Send to

Choose Destination
Mol Microbiol. 2003 Jun;48(5):1275-88.

Identification of Candida albicans genes induced during thrush offers insight into pathogenesis.

Author information

Department of Medicine, University of Florida College of Medicine, Gainesville 32610, USA.


Candida albicans causes a wide spectrum of diseases, ranging from mucocutaneous infections like oral thrush to disseminated candidiasis. Screening for C. albicans genes expressed within infected hosts might advance understanding of candidal pathogenesis, but is impractical using existing techniques. In this study, we used an antibody-based strategy to identify C. albicans genes expressed during thrush. We adsorbed sera from HIV-infected patients with thrush against candidal cells grown in vitro and screened a C. albicans genomic expression library. We identified 10 genes encoding immunogenic antigens and used reverse transcription-polymerase chain reaction to verify that they were induced within thrush pseudomembranes recovered from a patient. The in vivo induced genes are involved in diverse functions, including regulation of yeast-hyphal morphogenesis, adhesion to host cells, nutrient uptake, phospholipid biosynthesis and amino acid catabolism. Four genes encode known virulence determinants (HWP1, CST20, CPP1 and RBF1). Another gene, LPD1, for which a role in candidal pathogenesis is unknown, encodes a protein homologous to a bacterial virulence determinant. Most importantly, disruption of CaNOT5, a newly identified gene, conferred defects in morphogenesis, decreased adherence to human buccal epithelial cells and attenuated mortality during murine disseminated candidiasis, proving that our strategy can identify genes encoding novel virulence determinants.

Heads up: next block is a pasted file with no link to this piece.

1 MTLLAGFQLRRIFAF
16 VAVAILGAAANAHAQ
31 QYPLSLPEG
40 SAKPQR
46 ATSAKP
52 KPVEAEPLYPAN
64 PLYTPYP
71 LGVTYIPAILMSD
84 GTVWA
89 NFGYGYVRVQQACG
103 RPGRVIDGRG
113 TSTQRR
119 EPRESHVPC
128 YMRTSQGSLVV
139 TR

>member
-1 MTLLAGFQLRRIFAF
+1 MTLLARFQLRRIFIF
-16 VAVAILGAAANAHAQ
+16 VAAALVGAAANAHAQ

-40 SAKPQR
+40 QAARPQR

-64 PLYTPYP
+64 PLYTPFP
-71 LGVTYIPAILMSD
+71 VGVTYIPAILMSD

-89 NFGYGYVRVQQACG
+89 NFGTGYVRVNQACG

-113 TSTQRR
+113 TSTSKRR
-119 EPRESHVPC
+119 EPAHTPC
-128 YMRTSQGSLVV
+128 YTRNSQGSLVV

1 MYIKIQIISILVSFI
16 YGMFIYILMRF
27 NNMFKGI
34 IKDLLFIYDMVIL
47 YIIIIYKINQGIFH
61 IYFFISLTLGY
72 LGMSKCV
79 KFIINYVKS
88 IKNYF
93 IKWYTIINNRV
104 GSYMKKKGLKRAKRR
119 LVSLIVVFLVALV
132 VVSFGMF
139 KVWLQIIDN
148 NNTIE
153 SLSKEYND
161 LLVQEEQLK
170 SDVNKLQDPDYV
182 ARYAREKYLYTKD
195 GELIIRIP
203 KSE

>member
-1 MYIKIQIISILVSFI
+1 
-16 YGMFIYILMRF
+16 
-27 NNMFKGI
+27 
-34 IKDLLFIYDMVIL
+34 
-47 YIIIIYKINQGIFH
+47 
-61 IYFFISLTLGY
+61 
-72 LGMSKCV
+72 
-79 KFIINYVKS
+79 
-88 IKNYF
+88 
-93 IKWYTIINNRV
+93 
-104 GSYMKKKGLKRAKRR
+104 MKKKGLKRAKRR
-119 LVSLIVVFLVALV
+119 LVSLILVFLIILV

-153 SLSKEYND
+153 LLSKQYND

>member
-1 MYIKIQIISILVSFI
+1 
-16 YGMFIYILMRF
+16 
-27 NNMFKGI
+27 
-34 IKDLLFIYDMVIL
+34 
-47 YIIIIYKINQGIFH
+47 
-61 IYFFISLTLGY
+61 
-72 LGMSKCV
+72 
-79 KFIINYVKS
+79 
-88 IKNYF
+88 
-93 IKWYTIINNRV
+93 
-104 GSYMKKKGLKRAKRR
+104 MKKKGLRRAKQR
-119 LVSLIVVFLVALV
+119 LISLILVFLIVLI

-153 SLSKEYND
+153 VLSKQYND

[Indexed for MEDLINE]
Free full text

Supplemental Content

Full text links

Icon for Wiley
Loading ...
Support Center